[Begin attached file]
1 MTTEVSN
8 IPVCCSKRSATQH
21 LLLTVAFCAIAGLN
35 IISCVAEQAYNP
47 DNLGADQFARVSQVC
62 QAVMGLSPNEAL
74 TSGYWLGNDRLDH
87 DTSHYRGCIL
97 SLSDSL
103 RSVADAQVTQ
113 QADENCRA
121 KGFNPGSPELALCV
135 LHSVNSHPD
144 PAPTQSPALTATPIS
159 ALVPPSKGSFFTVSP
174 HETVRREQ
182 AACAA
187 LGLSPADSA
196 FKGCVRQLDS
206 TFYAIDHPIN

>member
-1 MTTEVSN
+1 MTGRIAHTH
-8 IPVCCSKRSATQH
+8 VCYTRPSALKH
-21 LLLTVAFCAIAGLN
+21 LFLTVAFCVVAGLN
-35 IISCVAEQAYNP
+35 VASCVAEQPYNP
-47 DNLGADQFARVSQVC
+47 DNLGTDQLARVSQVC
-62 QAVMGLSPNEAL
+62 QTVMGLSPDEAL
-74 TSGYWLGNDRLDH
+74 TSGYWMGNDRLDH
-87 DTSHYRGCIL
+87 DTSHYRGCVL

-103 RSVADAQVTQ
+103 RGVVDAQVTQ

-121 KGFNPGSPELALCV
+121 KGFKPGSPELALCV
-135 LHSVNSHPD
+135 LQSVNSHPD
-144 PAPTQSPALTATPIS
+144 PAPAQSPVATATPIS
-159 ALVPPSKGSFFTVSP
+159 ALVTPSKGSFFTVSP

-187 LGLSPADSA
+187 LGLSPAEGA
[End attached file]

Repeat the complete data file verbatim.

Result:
1 MTTEVSN
8 IPVCCSKRSATQH
21 LLLTVAFCAIAGLN
35 IISCVAEQAYNP
47 DNLGADQFARVSQVC
62 QAVMGLSPNEAL
74 TSGYWLGNDRLDH
87 DTSHYRGCIL
97 SLSDSL
103 RSVADAQVTQ
113 QADENCRA
121 KGFNPGSPELALCV
135 LHSVNSHPD
144 PAPTQSPALTATPIS
159 ALVPPSKGSFFTVSP
174 HETVRREQ
182 AACAA
187 LGLSPADSA
196 FKGCVRQLDS
206 TFYAIDHPIN

>member
-1 MTTEVSN
+1 MTGRIAHTH
-8 IPVCCSKRSATQH
+8 VCYTRPSALKH
-21 LLLTVAFCAIAGLN
+21 LFLTVAFCVVAGLN
-35 IISCVAEQAYNP
+35 VASCVAEQPYNP
-47 DNLGADQFARVSQVC
+47 DNLGTDQLARVSQVC
-62 QAVMGLSPNEAL
+62 QTVMGLSPDEAL
-74 TSGYWLGNDRLDH
+74 TSGYWMGNDRLDH
-87 DTSHYRGCIL
+87 DTSHYRGCVL

-103 RSVADAQVTQ
+103 RGVVDAQVTQ

-121 KGFNPGSPELALCV
+121 KGFKPGSPELALCV
-135 LHSVNSHPD
+135 LQSVNSHPD
-144 PAPTQSPALTATPIS
+144 PAPAQSPVATATPIS
-159 ALVPPSKGSFFTVSP
+159 ALVTPSKGSFFTVSP

-187 LGLSPADSA
+187 LGLSPAEGA